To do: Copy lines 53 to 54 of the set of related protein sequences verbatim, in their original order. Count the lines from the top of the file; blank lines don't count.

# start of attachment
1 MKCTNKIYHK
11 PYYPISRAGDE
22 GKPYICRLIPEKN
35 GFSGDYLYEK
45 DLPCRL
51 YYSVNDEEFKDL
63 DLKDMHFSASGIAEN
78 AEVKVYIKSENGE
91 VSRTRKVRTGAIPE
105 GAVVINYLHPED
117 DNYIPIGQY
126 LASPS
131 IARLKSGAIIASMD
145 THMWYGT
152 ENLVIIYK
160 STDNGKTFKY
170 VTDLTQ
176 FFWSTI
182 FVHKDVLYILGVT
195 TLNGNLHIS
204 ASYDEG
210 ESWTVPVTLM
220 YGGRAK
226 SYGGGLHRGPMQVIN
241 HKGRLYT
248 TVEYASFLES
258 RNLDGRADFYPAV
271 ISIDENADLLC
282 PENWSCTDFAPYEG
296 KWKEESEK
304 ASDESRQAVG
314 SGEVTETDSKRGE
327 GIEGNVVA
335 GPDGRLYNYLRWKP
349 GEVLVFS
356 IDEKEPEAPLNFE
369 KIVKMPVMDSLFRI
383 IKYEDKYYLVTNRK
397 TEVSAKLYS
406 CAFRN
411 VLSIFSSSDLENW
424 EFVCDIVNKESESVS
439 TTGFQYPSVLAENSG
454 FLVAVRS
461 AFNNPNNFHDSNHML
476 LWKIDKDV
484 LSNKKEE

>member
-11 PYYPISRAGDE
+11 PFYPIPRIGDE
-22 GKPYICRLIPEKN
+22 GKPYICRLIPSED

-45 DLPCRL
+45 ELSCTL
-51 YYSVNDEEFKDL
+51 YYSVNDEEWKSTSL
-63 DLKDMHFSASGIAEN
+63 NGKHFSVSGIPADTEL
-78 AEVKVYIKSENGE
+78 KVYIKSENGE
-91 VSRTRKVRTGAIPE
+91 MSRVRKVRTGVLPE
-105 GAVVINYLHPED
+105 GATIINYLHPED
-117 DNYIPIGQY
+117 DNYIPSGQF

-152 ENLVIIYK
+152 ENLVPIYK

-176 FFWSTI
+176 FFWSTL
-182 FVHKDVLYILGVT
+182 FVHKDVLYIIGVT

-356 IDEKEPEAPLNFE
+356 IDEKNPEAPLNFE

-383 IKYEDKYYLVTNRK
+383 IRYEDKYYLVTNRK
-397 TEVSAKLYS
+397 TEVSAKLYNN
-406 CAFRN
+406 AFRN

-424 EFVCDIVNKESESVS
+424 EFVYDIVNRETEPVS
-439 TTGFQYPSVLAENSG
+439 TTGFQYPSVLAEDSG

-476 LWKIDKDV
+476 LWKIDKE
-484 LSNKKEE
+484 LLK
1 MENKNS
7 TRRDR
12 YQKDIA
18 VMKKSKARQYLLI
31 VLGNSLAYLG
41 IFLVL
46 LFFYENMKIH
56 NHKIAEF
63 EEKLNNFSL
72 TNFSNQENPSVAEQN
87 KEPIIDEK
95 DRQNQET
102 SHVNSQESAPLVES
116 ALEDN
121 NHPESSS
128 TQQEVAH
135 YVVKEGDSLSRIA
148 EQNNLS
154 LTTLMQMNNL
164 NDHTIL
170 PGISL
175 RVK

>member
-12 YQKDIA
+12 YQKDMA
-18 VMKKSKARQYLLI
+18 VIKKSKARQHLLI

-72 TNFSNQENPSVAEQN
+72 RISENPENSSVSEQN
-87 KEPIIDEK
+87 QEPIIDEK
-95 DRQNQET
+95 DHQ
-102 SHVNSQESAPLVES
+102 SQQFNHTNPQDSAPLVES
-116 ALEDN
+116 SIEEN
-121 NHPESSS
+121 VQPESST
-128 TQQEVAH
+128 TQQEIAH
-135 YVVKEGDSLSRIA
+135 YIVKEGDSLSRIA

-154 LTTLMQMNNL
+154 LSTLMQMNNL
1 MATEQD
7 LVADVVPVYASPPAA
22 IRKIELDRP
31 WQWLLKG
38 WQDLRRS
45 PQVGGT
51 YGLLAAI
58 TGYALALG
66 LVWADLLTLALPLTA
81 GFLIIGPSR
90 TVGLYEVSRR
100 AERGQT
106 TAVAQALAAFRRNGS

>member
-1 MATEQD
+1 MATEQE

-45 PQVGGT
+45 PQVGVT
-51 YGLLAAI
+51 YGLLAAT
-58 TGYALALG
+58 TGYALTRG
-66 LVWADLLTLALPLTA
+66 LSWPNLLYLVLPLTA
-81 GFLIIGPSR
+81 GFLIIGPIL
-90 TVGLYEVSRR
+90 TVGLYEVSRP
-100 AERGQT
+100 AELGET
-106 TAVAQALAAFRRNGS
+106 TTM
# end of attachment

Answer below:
-45 DLPCRL
+45 ELSCTL